Your Customer is Talking … Are You Listening?

by Rick on January 30, 2010

in social media

I just read an interesting Forbes.com article on how the Symbian Foundation is using crowdsourcing to solicit product ideas from customers. The Internet, and Web 2.0 has given us some great tools for understanding customer needs. I would suggest that it has never been easier to engage customers. In the case of Symbian, they are using a system that “borrows features from Wekipedia, news aggregator digg.com, and a product from Procter & Gamble […].”
  
I am not suggesting that traditional qualitative, quantitative and other research techniques are obsolete. The message today is that the web and social media allows companies to engage customers and learn about their needs like never before. If you really listen, you will be amazed at what customers are willing to tell you. The cool thing is that you do not need a big pot of cash to start engaging them. Even more important, you can start today.

If you look around you can find a great deal of information on how to use social media tools to have this  conversation. I am sure you have read, heard about, or visited Twitter, Facebook or some other social media site. I want to share one example.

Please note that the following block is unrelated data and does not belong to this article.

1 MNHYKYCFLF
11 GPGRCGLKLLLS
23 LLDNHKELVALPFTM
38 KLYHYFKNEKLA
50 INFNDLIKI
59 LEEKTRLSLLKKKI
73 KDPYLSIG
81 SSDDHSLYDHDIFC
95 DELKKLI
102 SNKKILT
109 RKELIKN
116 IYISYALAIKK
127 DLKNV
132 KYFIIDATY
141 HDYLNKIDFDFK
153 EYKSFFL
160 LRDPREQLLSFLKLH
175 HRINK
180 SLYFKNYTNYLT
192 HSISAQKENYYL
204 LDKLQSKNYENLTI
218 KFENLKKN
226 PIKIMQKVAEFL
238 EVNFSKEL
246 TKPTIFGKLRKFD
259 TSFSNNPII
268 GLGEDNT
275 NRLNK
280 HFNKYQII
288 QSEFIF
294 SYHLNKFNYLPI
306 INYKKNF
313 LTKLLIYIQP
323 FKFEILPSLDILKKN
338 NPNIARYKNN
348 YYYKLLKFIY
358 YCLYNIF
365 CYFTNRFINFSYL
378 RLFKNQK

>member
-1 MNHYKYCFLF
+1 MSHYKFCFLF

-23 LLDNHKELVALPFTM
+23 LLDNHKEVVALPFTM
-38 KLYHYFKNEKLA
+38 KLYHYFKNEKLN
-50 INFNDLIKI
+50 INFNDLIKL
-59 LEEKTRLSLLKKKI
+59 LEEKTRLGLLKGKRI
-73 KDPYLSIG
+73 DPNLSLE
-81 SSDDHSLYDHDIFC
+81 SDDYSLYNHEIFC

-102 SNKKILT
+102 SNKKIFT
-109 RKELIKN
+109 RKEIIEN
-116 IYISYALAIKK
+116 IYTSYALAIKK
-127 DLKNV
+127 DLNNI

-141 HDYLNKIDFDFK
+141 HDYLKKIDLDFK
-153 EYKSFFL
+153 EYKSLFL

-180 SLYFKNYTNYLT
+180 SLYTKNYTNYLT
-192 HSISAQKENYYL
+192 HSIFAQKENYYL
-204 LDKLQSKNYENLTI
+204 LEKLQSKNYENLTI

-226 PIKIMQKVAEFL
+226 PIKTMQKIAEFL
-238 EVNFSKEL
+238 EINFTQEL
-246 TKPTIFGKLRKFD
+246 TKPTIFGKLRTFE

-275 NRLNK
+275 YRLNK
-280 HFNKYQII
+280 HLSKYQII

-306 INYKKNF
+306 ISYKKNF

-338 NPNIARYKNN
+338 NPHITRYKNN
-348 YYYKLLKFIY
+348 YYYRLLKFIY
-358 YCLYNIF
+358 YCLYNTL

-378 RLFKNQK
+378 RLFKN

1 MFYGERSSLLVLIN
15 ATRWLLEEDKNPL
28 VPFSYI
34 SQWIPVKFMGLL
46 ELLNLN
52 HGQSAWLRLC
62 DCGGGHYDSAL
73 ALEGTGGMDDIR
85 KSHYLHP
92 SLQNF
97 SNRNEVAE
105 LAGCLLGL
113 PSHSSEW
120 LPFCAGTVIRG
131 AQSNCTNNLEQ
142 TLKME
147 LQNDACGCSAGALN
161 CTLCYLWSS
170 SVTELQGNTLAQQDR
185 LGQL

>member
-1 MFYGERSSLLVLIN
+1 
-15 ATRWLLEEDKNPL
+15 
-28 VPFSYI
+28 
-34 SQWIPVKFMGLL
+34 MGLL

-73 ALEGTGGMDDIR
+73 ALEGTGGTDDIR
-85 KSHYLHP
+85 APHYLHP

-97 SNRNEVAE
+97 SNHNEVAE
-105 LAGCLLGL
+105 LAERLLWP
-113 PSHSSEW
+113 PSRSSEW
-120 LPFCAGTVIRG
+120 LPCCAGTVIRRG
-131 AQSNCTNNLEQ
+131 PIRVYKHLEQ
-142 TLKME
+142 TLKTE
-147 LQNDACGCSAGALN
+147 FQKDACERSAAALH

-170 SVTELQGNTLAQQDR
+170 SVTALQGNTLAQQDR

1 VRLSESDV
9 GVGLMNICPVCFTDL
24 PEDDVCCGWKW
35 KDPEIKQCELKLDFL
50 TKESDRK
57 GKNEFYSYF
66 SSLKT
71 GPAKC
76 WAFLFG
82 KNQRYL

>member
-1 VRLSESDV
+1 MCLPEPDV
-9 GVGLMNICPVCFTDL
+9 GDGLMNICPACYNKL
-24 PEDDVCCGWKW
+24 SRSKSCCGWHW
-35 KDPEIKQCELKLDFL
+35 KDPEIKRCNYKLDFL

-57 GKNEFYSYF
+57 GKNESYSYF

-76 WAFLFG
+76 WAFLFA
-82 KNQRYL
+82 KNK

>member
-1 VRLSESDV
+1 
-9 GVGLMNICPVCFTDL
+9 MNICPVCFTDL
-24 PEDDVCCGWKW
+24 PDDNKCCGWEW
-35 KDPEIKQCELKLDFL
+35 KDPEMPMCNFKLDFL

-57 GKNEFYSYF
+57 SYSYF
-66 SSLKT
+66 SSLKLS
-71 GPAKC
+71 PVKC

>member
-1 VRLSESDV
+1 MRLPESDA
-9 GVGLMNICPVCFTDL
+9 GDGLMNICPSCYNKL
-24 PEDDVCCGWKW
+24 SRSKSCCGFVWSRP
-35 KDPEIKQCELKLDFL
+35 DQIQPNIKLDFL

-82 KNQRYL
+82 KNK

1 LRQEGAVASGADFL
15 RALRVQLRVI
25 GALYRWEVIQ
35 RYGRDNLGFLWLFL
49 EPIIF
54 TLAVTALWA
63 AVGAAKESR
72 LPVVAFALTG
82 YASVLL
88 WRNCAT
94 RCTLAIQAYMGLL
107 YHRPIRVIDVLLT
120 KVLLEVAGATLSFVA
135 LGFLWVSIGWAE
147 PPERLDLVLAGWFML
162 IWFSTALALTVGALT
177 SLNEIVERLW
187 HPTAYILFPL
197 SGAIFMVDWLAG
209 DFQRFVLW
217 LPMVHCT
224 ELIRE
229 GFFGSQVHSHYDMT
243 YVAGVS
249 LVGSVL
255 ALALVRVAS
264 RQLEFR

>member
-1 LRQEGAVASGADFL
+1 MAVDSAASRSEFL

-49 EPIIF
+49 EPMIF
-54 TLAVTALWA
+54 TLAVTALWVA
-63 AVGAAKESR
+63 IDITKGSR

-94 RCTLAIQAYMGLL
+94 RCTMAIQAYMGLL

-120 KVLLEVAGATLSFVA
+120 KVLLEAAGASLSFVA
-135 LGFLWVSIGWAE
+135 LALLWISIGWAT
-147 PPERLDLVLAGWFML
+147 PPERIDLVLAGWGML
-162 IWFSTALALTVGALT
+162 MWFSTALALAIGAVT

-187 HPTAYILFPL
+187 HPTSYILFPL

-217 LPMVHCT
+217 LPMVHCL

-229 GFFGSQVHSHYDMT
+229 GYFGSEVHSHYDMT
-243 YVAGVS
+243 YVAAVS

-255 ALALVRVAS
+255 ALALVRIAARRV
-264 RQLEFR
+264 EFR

I have been experimenting with foursquare.  Maybe ‘experimenting’ is not the right word. They have made this into a game and I am a willing participant. The game, tool or whatever you want to call it, has some interesting implications for businesses.  In describing how foursquare works for business, the company write:

foursquare aims to encourage people to explore their neighborhoods and then reward people for doing so. We do this by combining our friend-finder and social city guide elements with game mechanics – our users earn points, win mayorships and unlock badges for trying new places and revisiting old favorites.

[…]

We’d be thrilled to have your bar / cafe / coffee shop / restaurant / store as part of our foursquare specials program. This can happen in a variety of ways, but essentially comes down to rewarding customer loyalty based on the data behind foursquare usage.

For example, foursquare can tell you how many times a customer has been to your venue or the frequency of their visits. Many venues are now using this data to reward their most loyal customers with freebies or discounts.

This is cool, but only the a starting point. Just think about how your business could use a tool like this to engage customers and learn about their like and dislike. What can you improve? What do they saying about your business and about the competition? It is so easy to communicate directly to customers. Lead off by listening – engage them!   

What will you do to engage your customers? What new tools are you using? 
 
Rick

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